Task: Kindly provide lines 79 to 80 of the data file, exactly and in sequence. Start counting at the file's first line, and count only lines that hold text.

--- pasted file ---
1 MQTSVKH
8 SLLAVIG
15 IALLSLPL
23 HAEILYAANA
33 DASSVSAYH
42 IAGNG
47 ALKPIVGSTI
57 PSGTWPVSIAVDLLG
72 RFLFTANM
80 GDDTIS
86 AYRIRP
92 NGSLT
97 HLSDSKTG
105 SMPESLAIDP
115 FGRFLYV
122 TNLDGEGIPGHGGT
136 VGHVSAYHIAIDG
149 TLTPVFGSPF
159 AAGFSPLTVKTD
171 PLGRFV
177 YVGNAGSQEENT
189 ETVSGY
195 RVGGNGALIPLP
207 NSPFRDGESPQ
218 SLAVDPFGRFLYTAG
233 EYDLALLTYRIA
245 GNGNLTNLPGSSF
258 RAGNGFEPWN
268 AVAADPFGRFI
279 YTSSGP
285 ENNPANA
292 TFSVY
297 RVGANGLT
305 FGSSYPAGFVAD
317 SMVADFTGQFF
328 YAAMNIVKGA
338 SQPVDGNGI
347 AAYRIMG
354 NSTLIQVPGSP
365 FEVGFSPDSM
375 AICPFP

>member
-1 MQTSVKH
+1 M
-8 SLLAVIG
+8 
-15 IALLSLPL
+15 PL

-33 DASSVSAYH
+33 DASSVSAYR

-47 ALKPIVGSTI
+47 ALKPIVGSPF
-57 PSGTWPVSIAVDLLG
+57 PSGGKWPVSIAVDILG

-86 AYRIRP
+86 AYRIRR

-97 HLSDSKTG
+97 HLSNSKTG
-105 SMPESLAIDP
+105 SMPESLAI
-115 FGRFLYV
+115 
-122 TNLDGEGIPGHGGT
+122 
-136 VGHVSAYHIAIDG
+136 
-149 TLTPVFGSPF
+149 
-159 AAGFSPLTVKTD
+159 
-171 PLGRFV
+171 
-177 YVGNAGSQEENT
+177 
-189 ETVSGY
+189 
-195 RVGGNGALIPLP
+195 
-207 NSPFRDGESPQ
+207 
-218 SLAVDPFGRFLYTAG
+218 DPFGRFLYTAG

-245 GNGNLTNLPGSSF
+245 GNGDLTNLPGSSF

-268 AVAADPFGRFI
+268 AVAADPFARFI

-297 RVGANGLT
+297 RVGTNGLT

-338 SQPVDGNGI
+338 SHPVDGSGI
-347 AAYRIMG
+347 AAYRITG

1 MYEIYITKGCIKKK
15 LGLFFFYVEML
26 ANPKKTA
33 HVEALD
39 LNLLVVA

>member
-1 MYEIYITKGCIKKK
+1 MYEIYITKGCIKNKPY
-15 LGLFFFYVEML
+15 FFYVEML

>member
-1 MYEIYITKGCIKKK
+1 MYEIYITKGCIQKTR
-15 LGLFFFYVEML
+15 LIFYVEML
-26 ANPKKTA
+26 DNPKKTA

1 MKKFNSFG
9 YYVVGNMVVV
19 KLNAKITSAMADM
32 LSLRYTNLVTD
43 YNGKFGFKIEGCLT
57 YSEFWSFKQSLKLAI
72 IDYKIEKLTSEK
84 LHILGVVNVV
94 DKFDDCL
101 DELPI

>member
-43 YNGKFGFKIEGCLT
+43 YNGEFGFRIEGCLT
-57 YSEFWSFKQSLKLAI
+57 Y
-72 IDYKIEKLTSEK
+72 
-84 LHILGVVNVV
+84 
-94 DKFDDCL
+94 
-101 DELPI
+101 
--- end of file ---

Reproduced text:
-207 NSPFRDGESPQ
+207 